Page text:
Thoughts to share.


Doing more with less

Generally speaking, budget stringencies are asking school principals and educational leaders to be like Moses in ancient times. Moses asked Pharaoh for more building supplies so Israelites (system slaves) could go on building good homes and Egyptian infrastructrure. Pharaoh got cross and told Moses to go away. Supplies were cut off. The Israelites had to scrounge, using their wits to come up with construction materials. Similiarly, educators and principals are challenged to do more with less – just like Moses.

Schools and child care

We need to change the thinking paradigm of those who believe the prime purpose of schools to be that of providing child care. The fact that schools are often defined as placeswere cghildfren go to be brought up, being like unto second homes with teachers pseudo parents is a sad indictment on modern life. Often it seems, parents give birth and hand over their children for almlost total institutionalised upbringing.

The Best Leadership

Ascribed leadership is assigned to the position and is a power many choose to use. My preference was for aquired leadership, leadership based on respect earned through the appreciation bestowed by others. 


I believe the most essential quality to be earned, as a student or as a teacher, is that of RESPECT. Respect has to be earned, for it is a recognition of decency that accrues because of genuine care.

The fragility of youth

We need to realise how fragile and concerned about the future young people are, doing our best as educators to build confidence and a sense of the positive into their thinking and belief patterns.

Hierarchial organisation

Hierarchal organisation is a worry. It stacks people in terms of importance within a pyramidical structure, from less to more important. My preference is concentric management, with one plane for all.

Too old to teach

If people have to work until they are 70, then I pity poor teachers, whose resilience and bounce back capacity reduces with each year of chronological enhancement. There is an age at which teaching becomes too hard. Being a principal or school leader at an older age is much easier and less demanding that requirements of 100% full on teaching of children in classrooms.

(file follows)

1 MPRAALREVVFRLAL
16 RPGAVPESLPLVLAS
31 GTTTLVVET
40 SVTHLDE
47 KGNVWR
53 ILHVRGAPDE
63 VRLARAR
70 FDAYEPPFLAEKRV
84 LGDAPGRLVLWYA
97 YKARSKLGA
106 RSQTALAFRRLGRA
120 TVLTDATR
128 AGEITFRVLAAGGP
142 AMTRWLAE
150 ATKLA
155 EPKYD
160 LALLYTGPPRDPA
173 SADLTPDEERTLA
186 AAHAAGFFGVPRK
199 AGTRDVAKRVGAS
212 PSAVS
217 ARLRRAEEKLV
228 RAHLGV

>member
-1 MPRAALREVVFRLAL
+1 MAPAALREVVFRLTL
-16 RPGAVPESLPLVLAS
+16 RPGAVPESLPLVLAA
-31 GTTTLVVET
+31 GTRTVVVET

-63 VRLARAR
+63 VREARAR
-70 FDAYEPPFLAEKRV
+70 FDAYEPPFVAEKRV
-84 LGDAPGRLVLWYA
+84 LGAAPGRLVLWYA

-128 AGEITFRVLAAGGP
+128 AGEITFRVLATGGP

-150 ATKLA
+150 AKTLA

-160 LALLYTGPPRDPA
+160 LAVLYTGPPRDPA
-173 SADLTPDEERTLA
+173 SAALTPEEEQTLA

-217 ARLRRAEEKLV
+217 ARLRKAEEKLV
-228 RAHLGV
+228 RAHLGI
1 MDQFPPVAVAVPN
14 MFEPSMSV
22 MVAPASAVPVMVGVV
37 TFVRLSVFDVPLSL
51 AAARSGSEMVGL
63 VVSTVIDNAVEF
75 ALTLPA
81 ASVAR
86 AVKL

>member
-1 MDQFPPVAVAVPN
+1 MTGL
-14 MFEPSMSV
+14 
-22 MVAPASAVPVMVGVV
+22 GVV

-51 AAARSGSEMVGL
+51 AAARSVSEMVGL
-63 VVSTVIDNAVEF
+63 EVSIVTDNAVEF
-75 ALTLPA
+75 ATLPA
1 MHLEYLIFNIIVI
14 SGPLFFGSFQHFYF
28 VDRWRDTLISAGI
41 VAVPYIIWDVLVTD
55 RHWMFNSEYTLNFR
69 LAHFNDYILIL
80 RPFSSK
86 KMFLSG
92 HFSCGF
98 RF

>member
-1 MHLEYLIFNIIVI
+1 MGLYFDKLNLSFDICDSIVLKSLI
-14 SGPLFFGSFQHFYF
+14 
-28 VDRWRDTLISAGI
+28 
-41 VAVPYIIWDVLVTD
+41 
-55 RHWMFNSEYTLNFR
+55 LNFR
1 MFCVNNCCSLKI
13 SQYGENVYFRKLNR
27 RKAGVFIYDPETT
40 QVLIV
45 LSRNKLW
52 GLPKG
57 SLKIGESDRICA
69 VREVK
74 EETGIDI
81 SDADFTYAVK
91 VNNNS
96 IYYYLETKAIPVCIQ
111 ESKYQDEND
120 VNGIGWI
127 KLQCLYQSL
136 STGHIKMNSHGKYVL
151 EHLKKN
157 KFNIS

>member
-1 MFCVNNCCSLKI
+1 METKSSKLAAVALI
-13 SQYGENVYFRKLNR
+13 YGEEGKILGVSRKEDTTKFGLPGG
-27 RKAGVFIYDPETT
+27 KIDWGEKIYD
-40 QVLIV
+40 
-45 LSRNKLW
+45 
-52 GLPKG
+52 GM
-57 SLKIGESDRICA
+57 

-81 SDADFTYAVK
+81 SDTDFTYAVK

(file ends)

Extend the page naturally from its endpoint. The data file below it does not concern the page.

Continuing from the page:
Granted, there are exceptions to this rule. However with special students increasing in number (percentage-wise) and behaviour management becoming the number one classroom issue, this concern is true for the majority of those in our classrooms.

Where are the parents?

Educators seem to be more than willing to put their collective hand in the air, volunteering to correct more and more of the ills and challenges confronting society.  Part of this is our seeming willingness to volunteer the bringing up of children and young people in the ways they should go.  If anything is wrong, if things need correcting, the repair and renovating role is placed squarely on the shoulders of schools and teachers.

This begs the question of where do parents fit.  It seems that more and more children get born, to be committed to child-care agencies then schools to manage and look after their total upbringing.  If things go wrong, no responsibility attaches to parents.  It is all down to schools and teachers.

Before school care, preschool, school, after school hours  care, holiday care … Where does itv end and how much time do parents give to the primary care of their children.  Don’t forget the baby sitters and child minders parents employ after hours so they can go out and socialise.

Parents have to work and I understand economic imperatives.  However, there is a question of balance.  It should be behoved upon parents to remember and fulfil their primary care responsibilities toward their children.

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